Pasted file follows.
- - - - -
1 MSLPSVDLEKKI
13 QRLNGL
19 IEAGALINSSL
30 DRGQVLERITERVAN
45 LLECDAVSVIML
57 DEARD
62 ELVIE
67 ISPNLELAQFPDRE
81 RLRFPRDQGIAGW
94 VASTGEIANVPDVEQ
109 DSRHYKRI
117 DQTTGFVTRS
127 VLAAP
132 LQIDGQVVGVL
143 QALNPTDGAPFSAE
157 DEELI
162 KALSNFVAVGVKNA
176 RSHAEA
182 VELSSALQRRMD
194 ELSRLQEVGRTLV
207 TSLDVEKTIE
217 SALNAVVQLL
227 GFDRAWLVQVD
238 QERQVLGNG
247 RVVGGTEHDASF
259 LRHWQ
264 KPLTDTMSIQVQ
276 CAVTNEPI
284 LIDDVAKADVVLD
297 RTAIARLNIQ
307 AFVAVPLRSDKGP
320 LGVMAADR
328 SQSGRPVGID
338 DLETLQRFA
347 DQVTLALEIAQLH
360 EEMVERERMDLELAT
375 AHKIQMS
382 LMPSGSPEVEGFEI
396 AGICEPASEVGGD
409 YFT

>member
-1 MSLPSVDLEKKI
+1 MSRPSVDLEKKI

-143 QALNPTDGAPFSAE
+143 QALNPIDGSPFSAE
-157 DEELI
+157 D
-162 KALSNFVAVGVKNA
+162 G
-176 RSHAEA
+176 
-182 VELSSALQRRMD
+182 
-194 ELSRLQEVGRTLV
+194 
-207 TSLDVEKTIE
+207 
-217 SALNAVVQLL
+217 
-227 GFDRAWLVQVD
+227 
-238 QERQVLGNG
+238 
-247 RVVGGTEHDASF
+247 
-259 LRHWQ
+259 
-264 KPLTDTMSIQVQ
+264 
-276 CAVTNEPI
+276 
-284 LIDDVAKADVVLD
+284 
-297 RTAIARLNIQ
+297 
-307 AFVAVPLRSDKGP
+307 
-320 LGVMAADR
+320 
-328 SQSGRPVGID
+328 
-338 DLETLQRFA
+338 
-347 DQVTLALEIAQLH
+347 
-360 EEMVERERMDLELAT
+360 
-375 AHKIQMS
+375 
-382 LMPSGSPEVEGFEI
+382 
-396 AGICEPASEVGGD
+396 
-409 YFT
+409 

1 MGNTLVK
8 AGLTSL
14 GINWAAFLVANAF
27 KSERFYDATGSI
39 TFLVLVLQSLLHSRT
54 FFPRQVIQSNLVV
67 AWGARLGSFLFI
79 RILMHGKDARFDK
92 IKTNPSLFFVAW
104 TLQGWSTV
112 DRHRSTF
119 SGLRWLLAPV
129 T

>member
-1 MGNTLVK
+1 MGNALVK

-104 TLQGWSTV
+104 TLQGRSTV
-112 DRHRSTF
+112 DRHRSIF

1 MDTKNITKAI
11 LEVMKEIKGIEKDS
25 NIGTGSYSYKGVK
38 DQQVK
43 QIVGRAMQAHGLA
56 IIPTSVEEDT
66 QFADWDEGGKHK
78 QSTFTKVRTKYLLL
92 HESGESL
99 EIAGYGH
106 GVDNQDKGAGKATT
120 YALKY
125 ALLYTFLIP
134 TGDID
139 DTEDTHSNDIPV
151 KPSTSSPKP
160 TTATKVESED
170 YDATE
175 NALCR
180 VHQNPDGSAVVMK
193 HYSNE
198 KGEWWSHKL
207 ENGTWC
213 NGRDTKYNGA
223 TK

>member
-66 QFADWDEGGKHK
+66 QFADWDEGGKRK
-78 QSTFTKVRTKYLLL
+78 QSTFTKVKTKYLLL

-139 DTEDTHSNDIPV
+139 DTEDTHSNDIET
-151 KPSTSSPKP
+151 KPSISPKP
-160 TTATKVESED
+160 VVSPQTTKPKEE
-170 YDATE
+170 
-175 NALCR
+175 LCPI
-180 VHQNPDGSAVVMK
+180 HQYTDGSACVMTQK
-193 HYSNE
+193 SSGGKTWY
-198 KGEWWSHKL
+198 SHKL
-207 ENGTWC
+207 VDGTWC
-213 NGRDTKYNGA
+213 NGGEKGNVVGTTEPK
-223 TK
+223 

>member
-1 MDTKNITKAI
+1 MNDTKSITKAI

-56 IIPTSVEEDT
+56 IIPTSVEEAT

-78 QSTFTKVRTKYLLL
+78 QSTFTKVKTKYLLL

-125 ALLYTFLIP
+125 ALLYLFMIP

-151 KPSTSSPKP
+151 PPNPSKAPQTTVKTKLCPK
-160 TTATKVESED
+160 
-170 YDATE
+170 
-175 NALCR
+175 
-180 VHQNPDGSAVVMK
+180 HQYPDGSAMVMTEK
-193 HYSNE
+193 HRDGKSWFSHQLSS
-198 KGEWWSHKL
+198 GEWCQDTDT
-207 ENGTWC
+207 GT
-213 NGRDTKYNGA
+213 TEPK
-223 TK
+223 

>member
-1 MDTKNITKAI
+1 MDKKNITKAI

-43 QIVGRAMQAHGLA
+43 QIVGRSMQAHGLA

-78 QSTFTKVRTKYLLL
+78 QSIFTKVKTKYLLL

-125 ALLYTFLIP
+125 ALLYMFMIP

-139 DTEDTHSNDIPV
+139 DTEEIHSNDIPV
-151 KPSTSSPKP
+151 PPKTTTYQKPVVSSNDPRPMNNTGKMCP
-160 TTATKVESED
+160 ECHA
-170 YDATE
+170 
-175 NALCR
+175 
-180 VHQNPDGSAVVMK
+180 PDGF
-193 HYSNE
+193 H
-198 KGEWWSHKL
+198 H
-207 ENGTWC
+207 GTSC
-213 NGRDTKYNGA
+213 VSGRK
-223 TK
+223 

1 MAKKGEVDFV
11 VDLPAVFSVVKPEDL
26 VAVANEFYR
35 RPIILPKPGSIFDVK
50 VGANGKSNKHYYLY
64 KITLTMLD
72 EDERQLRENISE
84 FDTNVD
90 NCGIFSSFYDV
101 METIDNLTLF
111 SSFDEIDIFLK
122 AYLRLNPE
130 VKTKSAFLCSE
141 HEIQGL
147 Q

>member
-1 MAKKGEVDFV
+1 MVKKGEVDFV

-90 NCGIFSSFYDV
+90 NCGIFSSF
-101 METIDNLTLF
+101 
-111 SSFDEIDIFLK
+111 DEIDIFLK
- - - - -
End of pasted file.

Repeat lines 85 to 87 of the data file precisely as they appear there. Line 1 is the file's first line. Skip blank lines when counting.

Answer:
+347 
-360 EEMVERERMDLELAT
+360 